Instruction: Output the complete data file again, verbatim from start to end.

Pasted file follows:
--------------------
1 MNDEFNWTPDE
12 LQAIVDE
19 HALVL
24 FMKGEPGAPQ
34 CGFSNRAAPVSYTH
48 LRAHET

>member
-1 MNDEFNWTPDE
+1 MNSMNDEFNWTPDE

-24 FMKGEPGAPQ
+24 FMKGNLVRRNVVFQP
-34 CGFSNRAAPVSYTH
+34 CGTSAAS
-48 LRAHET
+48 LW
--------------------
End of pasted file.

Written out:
1 MNDEFNWTPDE
12 LQAIVDE
19 HALVL
24 FMKGEPGAPQ
34 CGFSNRAAPVSYTH
48 LRAHET

>member
-1 MNDEFNWTPDE
+1 MNSMNDEFNWTPDE

-24 FMKGEPGAPQ
+24 FMKGNLVRRNVVFQP
-34 CGFSNRAAPVSYTH
+34 CGTSAAS
-48 LRAHET
+48 LW